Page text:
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Family, Consumer, and Human Development


Megan Oka

Ph.D., Assistant Professor

Email: megan.oka@usu.edu
Location: FLC 207
Office Phone: 435-797-7456


PhD    Texas Tech University, 2010
Major:  Marriage and Family Therapy
Dissertation: Verbal Aggression and Couple Conflict: A Process Research Study
Advisor:  Jason Whiting, Ph.D.

MS      Brigham Young University, 2007
Major:  Marriage and Family Therapy
Thesis:  Volunteerism and Marital Quality Among LDS Senior Missionary Couples
Advisor:  Richard Miller, Ph.D.

BS       Brigham Young University, 2004
Major:  Marriage, Family, and Human Development
Minor:  Psychology


Courses Taught at Utah State University
FCHD 6900    Play in Marriage and Family Therapy
FCHD 6390    Practicum in Marriage and Family Therapy

Courses Taught at Brigham Young University
MFT 695R      Play in Marriage and Family Therapy
SFL 395R       Special Topics in Family Life—Family Violence
SFL 460          Advanced Theories of Family Process
MFT 655R      Practicum in Marriage and Family Therapy
MFT 650         Theoretical Foundations of Marriage and Family Therapy
MFT 595R      Special Topics in Marriage and Family Therapy—Family Violence

Courses Taught at Texas Tech University
CFAS 2300     Community, Family, and Addiction Services—Communication, Civility and Ethics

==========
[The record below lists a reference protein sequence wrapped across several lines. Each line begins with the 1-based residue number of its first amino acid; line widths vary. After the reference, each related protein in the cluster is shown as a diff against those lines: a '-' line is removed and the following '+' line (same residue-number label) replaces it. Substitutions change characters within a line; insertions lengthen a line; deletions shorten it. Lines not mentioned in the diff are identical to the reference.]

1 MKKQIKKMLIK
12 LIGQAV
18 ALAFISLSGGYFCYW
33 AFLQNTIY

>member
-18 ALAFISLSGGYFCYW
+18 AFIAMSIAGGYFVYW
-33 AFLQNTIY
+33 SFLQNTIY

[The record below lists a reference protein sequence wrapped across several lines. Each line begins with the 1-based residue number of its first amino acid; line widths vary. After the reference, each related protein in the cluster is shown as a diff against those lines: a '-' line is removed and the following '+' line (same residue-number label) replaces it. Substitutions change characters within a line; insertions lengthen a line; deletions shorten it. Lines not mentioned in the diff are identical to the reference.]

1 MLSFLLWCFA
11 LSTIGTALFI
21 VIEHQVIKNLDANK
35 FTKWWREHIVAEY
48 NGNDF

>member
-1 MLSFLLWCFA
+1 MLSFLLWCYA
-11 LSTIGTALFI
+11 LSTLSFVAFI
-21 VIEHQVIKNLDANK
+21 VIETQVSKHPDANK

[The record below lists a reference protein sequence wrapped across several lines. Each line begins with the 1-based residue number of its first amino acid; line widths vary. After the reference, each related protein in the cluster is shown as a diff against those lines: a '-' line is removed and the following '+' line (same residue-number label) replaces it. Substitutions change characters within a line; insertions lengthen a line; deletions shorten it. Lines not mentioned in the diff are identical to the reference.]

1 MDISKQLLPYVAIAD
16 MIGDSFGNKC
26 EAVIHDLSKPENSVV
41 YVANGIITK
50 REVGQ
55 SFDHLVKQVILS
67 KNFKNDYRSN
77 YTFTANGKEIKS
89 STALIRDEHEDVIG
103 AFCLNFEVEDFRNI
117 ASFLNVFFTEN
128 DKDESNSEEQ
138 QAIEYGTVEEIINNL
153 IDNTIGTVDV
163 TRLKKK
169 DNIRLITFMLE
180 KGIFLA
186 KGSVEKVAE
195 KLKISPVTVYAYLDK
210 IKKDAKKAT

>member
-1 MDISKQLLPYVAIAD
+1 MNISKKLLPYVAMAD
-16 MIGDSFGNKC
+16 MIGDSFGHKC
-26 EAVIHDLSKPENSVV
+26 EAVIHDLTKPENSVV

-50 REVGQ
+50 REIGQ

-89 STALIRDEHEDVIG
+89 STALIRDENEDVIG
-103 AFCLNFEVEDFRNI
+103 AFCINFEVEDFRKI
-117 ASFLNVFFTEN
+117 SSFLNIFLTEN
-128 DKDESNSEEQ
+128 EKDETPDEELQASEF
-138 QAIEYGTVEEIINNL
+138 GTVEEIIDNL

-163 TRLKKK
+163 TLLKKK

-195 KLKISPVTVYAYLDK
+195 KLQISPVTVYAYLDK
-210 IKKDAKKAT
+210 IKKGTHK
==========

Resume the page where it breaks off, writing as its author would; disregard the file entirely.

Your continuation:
Research Interests

My research interests are in factors related to intimate partner violence, such as safety, attachment, power, and distortion. Additionally, I am also interested in factors related to clinical success in couple and family therapy.

Research Activities

MFT COR Project—This a multi-site project collecting self-report, observational, and physiological data of couple and family therapy clients at four university clinics (Utah State, the University of Connecticut, Auburn University, Brigham Young University) and one community clinic. Self-report measures include variables such as family functioning, attachment, partner violence, parenting, child outcomes, anxiety, depression, and many others.

Utah State MFT Behavioral Coding Lab—We will be starting up a behavioral coding lab this fall. The first project will examine factors related to client dropout in couple and family therapy. These factors will include therapist/client gender, therapist interruptions of clients, and therapist talk time. Taped therapy sessions will be coded using observational software to facilitate data analysis.